As a kind of side effect, this process also isolates the carbon dioxide that is otherwise generated by combustion. Under optimal conditions, the technology captures more than 99 percent of all the carbon dioxide it produces, which is then stored.
The upshot is that the carbon dioxide never enters the atmosphere and can be repurposed as a raw material for other useful products, Tong said. The challenge is to improve the efficiency of the technique to the point that it will become a viable and affordable option for industry.
“Finding processes that can use fossil fuels to produce electricity and chemicals so efficiently — with little to negative carbon emissions and at low capital costs for investment – are necessary for widespread adoption of these processes across industries,” Tong said.
“If we can prove our chemical looping technology can emit no carbon or other contaminants to the environment while making high-value chemicals and electricity," he added, "then industry will be responsive to adopting these low carbon footprint technologies.”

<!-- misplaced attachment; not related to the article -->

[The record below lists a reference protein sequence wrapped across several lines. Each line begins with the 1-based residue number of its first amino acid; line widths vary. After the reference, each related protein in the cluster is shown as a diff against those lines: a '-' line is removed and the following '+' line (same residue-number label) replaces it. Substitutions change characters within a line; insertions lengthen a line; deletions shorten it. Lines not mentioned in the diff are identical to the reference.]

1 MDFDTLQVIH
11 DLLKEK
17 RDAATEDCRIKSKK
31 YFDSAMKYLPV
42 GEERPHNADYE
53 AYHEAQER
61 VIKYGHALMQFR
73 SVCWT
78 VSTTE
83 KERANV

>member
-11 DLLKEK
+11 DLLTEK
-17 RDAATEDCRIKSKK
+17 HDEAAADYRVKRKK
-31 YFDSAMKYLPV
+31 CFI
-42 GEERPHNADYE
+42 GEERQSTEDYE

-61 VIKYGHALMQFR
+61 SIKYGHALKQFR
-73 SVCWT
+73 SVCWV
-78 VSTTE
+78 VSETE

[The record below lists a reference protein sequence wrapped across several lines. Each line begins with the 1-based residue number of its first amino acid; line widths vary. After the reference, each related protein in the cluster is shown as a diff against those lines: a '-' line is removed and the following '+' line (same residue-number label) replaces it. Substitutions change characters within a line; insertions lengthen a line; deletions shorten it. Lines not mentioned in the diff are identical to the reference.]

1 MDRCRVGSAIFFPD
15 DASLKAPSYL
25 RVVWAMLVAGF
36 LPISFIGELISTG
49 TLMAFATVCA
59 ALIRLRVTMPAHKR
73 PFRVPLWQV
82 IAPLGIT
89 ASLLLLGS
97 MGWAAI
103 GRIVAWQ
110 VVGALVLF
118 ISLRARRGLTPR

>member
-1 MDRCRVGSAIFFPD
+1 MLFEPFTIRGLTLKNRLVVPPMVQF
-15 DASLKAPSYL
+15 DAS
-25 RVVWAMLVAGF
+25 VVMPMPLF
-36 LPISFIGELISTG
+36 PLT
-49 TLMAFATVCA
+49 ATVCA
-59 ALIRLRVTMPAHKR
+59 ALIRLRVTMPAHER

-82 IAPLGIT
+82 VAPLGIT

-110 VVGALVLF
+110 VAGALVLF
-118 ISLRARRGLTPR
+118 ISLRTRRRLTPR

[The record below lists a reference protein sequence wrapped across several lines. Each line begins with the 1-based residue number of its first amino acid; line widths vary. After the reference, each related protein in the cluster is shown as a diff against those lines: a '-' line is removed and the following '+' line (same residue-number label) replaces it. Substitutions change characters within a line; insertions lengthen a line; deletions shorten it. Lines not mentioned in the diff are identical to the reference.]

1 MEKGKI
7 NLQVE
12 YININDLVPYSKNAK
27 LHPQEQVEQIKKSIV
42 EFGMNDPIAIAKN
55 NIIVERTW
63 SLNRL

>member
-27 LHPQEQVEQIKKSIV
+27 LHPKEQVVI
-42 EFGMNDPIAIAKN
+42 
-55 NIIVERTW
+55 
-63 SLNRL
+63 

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The new research published this week also details improvements in the chemical looping particle that makes CDCL combustion possible. Five years ago, the particles for CDCL lasted through 100 cycles, allowing about eight days of continuous operation. Engineers have now developed a new formulation that lasts for more than 3,000 cycles — enough for eight months of continuous use in laboratory tests.
The next step is to test the new formulation in an integrated coal-fired facility, and OSU is actively pursuing partnerships with industry. If it proves viable, according to OSU, the CDCL technique could be gradually adopted by industry within the next few years.
Funding for the research was provided by the US Department of Energy and the Ohio Development Services Agency.
Fan said he hopes these advancements will bring chemical looping technology closer to full commercialization, providing a bridge to future renewable energy systems.
"This is my life's work," he said.
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